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DCNS takes an industrial approach to developing on-board systems software with Bull



The information systems and security division of French naval defense company DCNS delivers on-board computer systems, working closely with numerous companies charged with developing the software for these systems.
One of these companies is Bull which, on the strength of its work on the NovaForge™ collaborative development platform, has been responsible for software engineering services (modeling, tooling...) since 2006. From a very early stage, Bull has supported the GEMO (GEneric and MOdular) open architecture developed by DCNS for its new-generation Combat Management System (CMS). Bull’s investments in this innovative architecture has helped it to rapidly win a growing amount of business working on DNCS’ large-scale programs such as the new-generation strategic nuclear ballistic missile submarine ‘Le Terrible’ and its FREMM multi-purpose frigates.  
DCNS wanted to ensure that the weapons and combat systems for the FREMM program were developed using new information technologies. DCNS awarded Bull the contract to develop almost half of the first version of the FREMM CMS. Bull is now also working on integrating the CMS, which is due to go into service on the first frigate to be launched, in 2011. 
Having developed a collection of software tools and a number of reusable technical building blocks, Bull has gradually been helping DCNS on the development of all functional software blocks – both for submarines and surface ships. For its part, the shipbuilder has retained overall control of the architecture design and responsibility for maintaining business-critical or highly sensitive algorithms.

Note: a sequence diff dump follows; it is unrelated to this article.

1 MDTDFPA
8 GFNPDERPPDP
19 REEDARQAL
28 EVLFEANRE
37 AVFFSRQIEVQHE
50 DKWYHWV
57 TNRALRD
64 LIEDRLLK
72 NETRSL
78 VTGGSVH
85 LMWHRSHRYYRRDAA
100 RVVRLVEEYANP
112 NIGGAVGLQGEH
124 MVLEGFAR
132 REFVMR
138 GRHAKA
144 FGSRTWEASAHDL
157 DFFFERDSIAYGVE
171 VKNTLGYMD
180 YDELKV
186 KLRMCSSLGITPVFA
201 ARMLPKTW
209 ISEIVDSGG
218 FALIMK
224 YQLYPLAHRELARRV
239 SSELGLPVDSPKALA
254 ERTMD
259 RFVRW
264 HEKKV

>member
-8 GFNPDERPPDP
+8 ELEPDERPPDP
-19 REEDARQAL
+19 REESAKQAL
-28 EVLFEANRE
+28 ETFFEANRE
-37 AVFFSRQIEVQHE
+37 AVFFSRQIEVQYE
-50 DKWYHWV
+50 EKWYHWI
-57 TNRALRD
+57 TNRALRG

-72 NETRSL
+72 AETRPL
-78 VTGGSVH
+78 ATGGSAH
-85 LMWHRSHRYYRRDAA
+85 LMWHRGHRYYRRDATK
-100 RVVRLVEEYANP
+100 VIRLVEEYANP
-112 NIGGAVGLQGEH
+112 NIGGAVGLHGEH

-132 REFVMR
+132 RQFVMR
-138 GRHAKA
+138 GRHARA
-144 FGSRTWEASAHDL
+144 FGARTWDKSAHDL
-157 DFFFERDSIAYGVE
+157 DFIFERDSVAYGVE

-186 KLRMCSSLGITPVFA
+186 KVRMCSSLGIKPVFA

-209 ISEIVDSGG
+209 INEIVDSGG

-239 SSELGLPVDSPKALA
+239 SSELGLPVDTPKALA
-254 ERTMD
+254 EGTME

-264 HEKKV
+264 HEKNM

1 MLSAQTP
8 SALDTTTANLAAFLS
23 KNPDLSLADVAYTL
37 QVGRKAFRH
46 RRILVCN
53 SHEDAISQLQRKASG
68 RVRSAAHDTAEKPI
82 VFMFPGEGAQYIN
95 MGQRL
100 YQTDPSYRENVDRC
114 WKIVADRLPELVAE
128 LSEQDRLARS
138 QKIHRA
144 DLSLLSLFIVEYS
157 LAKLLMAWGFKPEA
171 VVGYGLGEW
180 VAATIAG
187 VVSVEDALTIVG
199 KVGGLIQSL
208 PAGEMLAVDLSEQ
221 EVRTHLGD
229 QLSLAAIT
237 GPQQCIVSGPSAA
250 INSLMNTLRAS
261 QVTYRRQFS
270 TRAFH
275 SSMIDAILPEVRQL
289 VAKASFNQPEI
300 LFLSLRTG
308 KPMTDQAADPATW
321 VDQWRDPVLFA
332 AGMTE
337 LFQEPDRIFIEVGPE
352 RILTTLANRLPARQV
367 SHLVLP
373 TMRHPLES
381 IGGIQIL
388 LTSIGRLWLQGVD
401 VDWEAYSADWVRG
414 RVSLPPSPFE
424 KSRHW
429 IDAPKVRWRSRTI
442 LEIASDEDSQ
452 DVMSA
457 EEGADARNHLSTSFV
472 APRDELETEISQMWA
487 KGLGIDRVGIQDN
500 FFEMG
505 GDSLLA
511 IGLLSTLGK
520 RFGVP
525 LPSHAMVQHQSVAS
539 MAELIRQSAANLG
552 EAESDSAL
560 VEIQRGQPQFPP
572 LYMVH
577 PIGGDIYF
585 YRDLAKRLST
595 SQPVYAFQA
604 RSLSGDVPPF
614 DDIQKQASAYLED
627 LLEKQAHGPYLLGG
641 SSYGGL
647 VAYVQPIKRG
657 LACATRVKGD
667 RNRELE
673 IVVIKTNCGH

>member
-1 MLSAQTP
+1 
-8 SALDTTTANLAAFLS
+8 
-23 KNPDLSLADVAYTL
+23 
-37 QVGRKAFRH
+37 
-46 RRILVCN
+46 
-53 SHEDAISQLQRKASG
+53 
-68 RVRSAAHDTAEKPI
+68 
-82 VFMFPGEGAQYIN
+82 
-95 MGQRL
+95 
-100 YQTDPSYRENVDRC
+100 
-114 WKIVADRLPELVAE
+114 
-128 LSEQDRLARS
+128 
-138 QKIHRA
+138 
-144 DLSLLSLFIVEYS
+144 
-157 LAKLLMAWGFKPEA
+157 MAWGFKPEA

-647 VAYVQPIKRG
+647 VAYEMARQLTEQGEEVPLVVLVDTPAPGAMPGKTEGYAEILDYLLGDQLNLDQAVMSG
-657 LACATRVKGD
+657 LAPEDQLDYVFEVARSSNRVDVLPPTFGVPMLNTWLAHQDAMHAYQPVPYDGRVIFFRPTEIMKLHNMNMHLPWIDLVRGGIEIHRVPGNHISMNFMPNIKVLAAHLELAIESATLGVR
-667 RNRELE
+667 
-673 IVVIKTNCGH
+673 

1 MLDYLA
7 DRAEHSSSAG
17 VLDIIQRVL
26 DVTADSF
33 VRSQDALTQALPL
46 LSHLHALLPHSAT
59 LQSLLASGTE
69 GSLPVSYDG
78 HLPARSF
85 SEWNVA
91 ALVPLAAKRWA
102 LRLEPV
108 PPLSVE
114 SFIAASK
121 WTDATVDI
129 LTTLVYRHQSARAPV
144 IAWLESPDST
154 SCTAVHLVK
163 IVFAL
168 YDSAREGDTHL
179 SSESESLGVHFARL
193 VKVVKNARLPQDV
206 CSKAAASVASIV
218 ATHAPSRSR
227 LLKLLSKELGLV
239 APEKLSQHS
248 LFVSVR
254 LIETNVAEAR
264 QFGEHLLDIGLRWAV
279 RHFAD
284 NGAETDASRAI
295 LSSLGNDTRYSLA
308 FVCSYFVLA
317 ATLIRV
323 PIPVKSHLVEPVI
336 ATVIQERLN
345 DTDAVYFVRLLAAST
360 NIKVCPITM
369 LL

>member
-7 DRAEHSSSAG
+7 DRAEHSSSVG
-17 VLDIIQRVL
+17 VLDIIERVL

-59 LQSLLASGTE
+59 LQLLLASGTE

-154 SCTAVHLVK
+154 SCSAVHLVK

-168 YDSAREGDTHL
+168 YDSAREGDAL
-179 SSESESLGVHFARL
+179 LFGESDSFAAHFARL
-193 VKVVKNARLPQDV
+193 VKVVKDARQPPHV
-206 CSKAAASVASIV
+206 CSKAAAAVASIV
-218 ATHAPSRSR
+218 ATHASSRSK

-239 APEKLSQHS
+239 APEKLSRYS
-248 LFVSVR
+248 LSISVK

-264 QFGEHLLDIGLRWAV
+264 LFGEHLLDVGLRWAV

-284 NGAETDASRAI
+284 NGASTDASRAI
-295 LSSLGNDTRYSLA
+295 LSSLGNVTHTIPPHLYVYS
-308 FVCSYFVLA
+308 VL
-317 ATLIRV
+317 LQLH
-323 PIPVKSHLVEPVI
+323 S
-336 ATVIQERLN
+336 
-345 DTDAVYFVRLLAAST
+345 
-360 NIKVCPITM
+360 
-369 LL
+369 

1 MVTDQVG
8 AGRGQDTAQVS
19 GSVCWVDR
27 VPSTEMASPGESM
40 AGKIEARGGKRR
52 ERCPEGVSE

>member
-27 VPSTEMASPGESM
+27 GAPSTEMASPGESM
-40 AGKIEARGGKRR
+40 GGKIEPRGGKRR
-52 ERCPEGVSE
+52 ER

Today, Bull has around 90 engineers working for DCNS, and is one of the company’s main partners when it comes to development combat system software. Bull is also the official training center for GEMO, providing the necessary training to ensure that the framework is used effectively. 


NovaForge™: the Bull’s software forge at the heart of DNCS’ developments
Given the scale of the projects that Bull is involved in, coordinating the various teams is vital to ensure that cost commitments and deadlines are met. Taken together, these are huge projects with several million lines of code. The geographic aspect also has to be taken into account, because DCNS has split its production between two different locations in France. For an optimum response to these constraints, it is essential to have a truly ‘industrial’ mind-set, making used of an appropriate software factory. Which is why the program is using Bull’s NovaForge™ software forge, based on a selection of the very best available Open Source tools, assembled into a single Web portal. Thanks to NovaForge, Bull can respond to the geographic challenges with Virtual Shore™, creating a single environment spread across several production sites. All the work being done is stored in a totally transparent way at Bull’s highly secure hosting center. 

The libraries of compiled code provided by DCNS are integrated into the subversion of the CMS in a centralized way. Everyone involved has access to the same sources and libraries. An adaptation module has been developed to rapidly overcome the differences between the various CMS tools used by DCNS. Any anomalies are centralized and traceability of ‘requirements-tests-code-bugs’ is maintained throughout the development process. It has been easy to adapt the process of continuous integration to DCNS’ specific requirements.

Keeping track of everything is vital on a project of this size. NovaForge provides an overall, consolidated view of the state of advancement of all DCNS projects. All the documentation produced is managed wholly within NovaForge. The NovaForge tools facilitate collaborative working, as do the forum and wiki, which now represent a formidable technical and business knowledge-base.

GEMO: new technologies help improve productivity